The mosquito season has officially arrived with the detection of West Nile virus-infected mosquitoes trapped in the area.
The State of Connecticut Mosquito Management Program announced on Thursday, August 1, that mosquitoes trapped in East Haven on July 30 tested positive for the virus.
The mosquitoes are the first in the state to test positive for the virus, causing health officials to remind residents to protect themselves from mosquito bites.
“The West Nile virus season has begun,” said Dr. Philip Armstrong, Medical Entomologist at the CAES. “We typically first detect West Nile virus in mosquitoes from late-June to mid-July so this year's detection is later than usual. Nevertheless, virus activity can escalate very quickly and we anticipate further build-up of the virus from now through September."
The department said they will continue to closely monitor mosquitoes for amplification, according to Dr. Theodore Andreadis, Director of the CAES.
"We encourage everyone to take simple measures such as wearing mosquito repellent and covering bare skin, especially during dusk and dawn when mosquitoes are most active," he said.
To reduce the risk of being bitten by mosquitoes residents should:
- Minimize time spent outdoors between dusk and dawn when mosquitoes are most active.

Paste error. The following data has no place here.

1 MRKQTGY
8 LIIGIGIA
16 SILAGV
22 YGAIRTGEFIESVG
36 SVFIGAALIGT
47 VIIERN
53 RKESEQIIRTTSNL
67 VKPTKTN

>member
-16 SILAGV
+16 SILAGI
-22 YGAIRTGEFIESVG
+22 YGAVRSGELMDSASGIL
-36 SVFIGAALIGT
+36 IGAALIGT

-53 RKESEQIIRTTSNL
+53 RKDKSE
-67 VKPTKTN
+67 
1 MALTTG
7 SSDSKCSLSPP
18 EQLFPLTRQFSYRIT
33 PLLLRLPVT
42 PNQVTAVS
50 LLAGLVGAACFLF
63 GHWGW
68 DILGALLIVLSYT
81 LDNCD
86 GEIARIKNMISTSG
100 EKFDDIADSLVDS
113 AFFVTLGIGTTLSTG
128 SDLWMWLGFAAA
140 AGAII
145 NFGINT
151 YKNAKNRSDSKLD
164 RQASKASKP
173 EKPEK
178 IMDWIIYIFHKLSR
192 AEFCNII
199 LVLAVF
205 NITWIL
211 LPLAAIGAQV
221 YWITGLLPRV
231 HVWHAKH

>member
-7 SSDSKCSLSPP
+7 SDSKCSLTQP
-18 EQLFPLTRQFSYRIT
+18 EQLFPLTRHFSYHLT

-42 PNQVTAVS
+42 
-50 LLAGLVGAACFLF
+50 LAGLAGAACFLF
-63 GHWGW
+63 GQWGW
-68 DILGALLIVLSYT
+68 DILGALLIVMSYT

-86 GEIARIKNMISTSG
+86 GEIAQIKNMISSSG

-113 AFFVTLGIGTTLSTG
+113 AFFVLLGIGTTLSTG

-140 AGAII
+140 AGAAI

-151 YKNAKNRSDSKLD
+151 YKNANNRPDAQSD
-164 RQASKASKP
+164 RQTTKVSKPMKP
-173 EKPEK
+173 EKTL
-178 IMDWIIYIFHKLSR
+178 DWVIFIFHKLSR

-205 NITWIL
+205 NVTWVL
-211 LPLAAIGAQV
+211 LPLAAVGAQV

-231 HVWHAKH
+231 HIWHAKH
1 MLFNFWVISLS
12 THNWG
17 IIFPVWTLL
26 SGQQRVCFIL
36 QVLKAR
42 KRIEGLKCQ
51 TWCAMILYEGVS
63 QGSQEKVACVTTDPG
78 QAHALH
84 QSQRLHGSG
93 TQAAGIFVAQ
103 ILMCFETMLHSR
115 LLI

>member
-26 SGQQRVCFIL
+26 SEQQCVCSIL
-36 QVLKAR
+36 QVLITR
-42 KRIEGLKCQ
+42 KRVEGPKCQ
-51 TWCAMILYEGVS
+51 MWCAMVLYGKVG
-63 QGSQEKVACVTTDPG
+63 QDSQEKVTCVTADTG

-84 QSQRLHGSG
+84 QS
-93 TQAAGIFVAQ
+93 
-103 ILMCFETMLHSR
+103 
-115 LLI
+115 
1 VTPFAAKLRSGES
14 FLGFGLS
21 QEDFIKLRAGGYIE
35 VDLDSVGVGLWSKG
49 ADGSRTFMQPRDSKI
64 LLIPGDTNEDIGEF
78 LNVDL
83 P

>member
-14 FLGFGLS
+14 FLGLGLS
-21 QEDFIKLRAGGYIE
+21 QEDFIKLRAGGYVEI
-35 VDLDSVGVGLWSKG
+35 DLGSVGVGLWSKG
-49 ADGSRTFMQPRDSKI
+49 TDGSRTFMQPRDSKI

- Be sure door and window screens are tight-fitting and in good repair.
- Wear shoes, socks, long pants, and a long-sleeved shirt when outdoors for long periods of time, or when mosquitoes are more active. Clothing should be light-colored and made of tightly woven materials that keep mosquitoes away from the skin.
- Use mosquito netting when sleeping outdoors or in an unscreened structure and to protect small babies when outdoors.
- Consider the use of mosquito repellent, according to directions, when it is necessary to be outdoors.
Last year, CAES detected higher than normal levels of WNV-infected mosquitoes with a total of 393 positive mosquito samples collected from 53 municipalities. The majority of activity was detected in densely populated urban and suburban regions in Fairfield, Hartford and New Haven counties, consistent with prior years.
Twenty-three human cases, with one fatality, were reported last year.
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